Now you can get multitouch in a thinner-than-paper film

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Last year’s CES found us at the booth of the iTable, which was an overlay for LCDs and TVs of any size that turned them into a multi-touch surface. We thought it was awesome, and the possibilities were many and various. Now we find that someone has one-upped the iTable, creating a multi-touch surface that’s thinner than a sheet of paper and can just be rolled onto any surface. How cool is that?!

It’s called DISPLAX, and I can’t describe it any better than Physorg did:

Based on patent-pending projected capacitive technology, DISPLAX Multitouch Technology uses a controller that works by processing multiple input signals it receives from a grid of nanowires embedded in the film attached to the enabled surface. Each time a finger is placed on the screen or a user blows on the surface, a small electrical disturbance is caused. The micro-processor controller analyses this data and decodes the location of each input on that grid to track the finger and air-flow movements.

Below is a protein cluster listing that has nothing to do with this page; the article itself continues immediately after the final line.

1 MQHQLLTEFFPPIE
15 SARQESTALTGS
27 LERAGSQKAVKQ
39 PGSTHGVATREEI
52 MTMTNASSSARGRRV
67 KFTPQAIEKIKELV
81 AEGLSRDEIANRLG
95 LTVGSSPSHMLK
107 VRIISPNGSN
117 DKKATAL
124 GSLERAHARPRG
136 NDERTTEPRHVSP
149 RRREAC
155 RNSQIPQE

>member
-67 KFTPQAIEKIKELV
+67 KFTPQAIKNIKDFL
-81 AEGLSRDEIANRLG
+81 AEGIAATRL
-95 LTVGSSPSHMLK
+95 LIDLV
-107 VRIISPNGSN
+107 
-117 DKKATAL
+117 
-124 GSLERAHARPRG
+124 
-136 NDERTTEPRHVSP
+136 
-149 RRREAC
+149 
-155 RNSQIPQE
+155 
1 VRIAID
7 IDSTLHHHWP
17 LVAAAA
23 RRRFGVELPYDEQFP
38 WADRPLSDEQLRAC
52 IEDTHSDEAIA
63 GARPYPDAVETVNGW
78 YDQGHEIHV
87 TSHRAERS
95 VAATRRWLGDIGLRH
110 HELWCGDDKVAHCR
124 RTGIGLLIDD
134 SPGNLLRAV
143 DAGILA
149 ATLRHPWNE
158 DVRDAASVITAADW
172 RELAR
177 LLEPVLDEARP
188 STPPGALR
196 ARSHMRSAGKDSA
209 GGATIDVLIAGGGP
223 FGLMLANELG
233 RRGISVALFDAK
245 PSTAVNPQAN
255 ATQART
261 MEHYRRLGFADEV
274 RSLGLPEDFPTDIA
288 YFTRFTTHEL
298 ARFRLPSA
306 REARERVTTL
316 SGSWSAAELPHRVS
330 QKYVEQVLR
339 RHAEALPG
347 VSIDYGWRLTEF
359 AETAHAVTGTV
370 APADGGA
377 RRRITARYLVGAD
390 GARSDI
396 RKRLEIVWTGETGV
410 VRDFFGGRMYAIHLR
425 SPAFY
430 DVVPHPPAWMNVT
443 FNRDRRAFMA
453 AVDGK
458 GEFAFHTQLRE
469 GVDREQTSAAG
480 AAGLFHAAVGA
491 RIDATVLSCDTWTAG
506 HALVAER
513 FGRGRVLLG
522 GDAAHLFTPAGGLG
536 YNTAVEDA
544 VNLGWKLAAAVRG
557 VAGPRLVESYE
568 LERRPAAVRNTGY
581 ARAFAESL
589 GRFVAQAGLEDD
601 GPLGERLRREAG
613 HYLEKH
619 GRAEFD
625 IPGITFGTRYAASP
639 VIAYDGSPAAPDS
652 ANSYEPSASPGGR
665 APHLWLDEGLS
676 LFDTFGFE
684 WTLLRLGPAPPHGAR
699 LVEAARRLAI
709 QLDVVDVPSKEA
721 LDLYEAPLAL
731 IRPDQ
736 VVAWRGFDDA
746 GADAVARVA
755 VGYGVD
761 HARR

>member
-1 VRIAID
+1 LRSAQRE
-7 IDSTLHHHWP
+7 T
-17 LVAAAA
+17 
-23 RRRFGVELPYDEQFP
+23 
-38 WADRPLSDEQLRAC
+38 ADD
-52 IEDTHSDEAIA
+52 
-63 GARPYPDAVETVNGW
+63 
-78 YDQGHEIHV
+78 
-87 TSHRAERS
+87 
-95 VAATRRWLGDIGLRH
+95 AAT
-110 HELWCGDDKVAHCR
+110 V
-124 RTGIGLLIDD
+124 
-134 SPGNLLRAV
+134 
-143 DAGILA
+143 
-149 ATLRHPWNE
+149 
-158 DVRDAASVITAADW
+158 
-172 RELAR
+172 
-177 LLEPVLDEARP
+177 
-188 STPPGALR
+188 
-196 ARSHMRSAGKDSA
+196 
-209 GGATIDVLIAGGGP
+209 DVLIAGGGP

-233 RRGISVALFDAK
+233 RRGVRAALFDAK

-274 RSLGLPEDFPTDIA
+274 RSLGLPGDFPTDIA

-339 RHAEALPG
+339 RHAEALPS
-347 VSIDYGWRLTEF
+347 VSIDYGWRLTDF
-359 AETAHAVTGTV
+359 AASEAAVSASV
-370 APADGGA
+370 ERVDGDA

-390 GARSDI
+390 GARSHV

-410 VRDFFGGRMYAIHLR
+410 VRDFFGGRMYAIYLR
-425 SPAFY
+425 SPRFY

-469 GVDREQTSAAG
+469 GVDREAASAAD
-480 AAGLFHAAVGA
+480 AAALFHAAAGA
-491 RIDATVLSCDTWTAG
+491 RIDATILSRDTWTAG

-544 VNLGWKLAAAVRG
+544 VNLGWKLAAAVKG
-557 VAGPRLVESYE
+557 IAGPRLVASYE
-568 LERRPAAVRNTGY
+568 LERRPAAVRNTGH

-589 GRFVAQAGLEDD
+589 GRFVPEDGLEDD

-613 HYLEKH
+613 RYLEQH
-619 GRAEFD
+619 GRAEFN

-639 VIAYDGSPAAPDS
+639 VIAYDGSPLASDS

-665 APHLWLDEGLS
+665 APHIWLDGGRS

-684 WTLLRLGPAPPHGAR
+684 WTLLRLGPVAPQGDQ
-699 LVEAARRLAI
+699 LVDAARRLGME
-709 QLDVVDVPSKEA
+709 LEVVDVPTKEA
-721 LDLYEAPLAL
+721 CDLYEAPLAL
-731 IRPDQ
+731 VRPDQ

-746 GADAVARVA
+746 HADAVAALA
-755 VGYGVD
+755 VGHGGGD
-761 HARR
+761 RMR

I don’t know if you caught that, but it detects change in air flow. You can blow on it! Note that this is just a touch-sensitive surface; it still requires a display behind it and all that. As long as it just outputs some tagged XY coordinates, it should be a breeze, though.

It detects up to 16 touches at once, which probably has something to do with the power-of-two number of nanowires embedded in the stuff, but it’s not clear how precise it is. The IR solution of the iTable was very precise and could have basically as many inputs as you could throw at it, like the Surface. The benefit of DISPLAX, of course, is that it’s microscopically thin and very flexible. I’m looking forward to hearing more about this technology. They’re supposed to start shipping this July.

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